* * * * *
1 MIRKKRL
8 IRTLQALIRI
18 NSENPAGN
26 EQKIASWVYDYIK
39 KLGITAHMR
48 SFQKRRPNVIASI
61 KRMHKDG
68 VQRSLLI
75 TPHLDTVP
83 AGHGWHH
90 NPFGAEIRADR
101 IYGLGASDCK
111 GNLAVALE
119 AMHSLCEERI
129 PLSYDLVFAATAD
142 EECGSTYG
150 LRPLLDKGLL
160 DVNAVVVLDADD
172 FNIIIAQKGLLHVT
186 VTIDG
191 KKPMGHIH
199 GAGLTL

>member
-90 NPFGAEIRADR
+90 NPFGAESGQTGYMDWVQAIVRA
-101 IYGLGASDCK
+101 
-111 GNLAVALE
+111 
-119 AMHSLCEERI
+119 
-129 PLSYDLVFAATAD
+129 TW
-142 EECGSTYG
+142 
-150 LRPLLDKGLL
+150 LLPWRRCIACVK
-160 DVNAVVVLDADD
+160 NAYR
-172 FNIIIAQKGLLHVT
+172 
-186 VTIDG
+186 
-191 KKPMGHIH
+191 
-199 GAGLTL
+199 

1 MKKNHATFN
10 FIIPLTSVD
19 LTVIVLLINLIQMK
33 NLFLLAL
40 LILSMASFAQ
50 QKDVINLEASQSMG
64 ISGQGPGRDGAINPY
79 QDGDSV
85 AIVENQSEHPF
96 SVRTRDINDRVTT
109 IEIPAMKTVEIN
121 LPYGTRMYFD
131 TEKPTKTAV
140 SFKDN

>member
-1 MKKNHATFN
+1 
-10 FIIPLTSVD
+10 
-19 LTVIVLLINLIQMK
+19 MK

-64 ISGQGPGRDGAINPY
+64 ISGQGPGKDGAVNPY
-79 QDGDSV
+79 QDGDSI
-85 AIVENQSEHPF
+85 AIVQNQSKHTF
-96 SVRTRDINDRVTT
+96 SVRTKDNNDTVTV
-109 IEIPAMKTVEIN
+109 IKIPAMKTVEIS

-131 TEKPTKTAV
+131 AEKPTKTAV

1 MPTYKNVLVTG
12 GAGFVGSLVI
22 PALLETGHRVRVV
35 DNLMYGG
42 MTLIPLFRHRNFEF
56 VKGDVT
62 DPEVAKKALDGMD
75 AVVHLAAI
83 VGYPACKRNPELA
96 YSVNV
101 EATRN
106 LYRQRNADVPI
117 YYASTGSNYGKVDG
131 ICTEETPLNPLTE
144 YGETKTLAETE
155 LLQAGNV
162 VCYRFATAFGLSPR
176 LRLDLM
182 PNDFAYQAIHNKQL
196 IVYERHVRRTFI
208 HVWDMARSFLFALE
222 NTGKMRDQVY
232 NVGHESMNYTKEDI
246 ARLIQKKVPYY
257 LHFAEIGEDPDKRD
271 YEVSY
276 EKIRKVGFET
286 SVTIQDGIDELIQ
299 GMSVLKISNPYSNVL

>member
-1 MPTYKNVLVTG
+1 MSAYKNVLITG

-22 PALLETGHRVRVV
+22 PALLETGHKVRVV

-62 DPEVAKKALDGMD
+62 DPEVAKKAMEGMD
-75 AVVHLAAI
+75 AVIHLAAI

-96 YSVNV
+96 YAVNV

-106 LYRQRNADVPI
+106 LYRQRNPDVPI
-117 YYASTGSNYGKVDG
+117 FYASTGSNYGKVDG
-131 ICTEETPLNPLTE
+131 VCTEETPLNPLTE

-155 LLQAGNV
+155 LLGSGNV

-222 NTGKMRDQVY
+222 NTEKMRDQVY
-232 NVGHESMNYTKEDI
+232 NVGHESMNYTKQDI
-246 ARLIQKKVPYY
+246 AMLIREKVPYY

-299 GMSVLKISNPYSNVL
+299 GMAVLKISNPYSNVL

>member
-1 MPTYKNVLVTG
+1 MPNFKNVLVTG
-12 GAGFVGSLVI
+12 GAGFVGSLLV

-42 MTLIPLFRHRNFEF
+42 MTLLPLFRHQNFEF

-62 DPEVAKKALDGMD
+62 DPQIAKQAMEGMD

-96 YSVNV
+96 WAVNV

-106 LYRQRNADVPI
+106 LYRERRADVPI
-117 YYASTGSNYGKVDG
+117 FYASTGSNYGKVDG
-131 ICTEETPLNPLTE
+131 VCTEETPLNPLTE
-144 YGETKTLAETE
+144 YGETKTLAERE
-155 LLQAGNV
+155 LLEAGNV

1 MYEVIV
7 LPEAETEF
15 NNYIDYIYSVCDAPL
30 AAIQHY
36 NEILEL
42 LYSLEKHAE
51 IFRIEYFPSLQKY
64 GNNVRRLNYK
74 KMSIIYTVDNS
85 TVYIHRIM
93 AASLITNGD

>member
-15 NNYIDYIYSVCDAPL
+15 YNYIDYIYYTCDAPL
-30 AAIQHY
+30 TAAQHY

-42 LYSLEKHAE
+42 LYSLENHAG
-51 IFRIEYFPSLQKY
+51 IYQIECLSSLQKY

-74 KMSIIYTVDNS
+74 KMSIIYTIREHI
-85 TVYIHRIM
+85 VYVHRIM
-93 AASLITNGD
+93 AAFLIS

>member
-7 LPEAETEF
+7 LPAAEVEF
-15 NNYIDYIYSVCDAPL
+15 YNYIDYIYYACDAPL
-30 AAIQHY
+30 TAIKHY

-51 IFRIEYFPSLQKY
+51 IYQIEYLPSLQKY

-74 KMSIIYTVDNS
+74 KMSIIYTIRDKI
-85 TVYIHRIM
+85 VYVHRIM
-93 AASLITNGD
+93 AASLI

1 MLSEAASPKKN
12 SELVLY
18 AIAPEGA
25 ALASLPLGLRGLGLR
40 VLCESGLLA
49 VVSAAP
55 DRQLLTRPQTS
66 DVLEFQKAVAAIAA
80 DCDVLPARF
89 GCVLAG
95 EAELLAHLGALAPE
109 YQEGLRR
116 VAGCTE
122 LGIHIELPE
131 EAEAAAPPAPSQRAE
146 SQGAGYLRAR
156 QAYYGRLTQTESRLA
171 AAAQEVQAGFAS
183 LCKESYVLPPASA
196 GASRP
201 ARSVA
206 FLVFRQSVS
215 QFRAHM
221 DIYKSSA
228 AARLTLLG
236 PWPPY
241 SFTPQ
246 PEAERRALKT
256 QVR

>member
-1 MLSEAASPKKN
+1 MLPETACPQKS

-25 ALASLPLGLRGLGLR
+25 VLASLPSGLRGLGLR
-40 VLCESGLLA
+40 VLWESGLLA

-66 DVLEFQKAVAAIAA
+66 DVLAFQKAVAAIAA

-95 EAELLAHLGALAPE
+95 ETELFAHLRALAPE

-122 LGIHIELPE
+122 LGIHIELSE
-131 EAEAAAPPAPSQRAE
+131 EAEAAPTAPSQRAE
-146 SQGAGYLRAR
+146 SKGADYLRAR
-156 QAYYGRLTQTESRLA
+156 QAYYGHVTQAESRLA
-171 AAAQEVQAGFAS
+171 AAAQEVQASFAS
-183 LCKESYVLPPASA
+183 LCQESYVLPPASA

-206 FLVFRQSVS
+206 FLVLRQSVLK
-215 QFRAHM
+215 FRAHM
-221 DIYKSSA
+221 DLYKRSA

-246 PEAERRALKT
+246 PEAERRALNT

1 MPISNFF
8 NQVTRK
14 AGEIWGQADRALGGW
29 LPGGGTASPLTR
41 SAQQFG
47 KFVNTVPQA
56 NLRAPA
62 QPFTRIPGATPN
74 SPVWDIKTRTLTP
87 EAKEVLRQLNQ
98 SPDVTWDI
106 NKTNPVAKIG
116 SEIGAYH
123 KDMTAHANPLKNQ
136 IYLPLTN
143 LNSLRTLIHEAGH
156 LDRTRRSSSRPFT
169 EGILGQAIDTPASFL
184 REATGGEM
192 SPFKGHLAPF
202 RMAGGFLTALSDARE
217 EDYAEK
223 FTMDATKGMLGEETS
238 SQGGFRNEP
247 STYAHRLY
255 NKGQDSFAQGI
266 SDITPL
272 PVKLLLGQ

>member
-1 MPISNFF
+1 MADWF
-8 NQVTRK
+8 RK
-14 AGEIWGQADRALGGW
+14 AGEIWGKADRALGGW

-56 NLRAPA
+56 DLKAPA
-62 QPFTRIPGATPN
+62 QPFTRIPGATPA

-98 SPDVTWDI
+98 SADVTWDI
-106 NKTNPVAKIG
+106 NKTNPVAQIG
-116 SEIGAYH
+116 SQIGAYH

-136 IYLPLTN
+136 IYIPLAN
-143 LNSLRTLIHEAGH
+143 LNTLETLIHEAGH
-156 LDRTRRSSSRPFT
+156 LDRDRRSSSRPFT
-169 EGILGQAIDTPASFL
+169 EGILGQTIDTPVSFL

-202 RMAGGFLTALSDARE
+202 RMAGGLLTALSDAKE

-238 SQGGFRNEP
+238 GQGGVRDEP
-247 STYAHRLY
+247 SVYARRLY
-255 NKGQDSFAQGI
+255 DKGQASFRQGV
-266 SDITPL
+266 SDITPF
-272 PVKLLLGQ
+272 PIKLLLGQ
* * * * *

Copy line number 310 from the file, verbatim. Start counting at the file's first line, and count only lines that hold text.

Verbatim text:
-169 EGILGQAIDTPASFL